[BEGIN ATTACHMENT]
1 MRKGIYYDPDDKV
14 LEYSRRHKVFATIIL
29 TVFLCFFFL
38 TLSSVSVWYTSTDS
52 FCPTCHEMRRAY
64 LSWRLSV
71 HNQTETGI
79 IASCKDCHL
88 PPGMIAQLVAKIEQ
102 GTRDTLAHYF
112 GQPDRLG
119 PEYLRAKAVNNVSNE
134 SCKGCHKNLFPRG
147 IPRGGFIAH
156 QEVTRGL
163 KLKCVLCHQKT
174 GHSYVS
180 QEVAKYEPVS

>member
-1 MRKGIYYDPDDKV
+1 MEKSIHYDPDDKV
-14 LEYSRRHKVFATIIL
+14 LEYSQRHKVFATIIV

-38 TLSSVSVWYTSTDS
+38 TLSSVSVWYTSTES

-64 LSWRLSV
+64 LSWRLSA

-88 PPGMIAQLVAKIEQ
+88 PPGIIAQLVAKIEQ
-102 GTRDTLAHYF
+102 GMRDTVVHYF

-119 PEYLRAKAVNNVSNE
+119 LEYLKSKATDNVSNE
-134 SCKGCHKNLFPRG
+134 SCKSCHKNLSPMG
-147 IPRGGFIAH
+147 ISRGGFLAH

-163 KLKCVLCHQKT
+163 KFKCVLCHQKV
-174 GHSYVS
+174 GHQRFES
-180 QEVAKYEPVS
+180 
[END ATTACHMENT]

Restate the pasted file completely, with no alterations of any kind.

1 MRKGIYYDPDDKV
14 LEYSRRHKVFATIIL
29 TVFLCFFFL
38 TLSSVSVWYTSTDS
52 FCPTCHEMRRAY
64 LSWRLSV
71 HNQTETGI
79 IASCKDCHL
88 PPGMIAQLVAKIEQ
102 GTRDTLAHYF
112 GQPDRLG
119 PEYLRAKAVNNVSNE
134 SCKGCHKNLFPRG
147 IPRGGFIAH
156 QEVTRGL
163 KLKCVLCHQKT
174 GHSYVS
180 QEVAKYEPVS

>member
-1 MRKGIYYDPDDKV
+1 MEKSIHYDPDDKV
-14 LEYSRRHKVFATIIL
+14 LEYSQRHKVFATIIV

-38 TLSSVSVWYTSTDS
+38 TLSSVSVWYTSTES

-64 LSWRLSV
+64 LSWRLSA

-88 PPGMIAQLVAKIEQ
+88 PPGIIAQLVAKIEQ
-102 GTRDTLAHYF
+102 GMRDTVVHYF

-119 PEYLRAKAVNNVSNE
+119 LEYLKSKATDNVSNE
-134 SCKGCHKNLFPRG
+134 SCKSCHKNLSPMG
-147 IPRGGFIAH
+147 ISRGGFLAH

-163 KLKCVLCHQKT
+163 KFKCVLCHQKV
-174 GHSYVS
+174 GHQRFES
-180 QEVAKYEPVS
+180 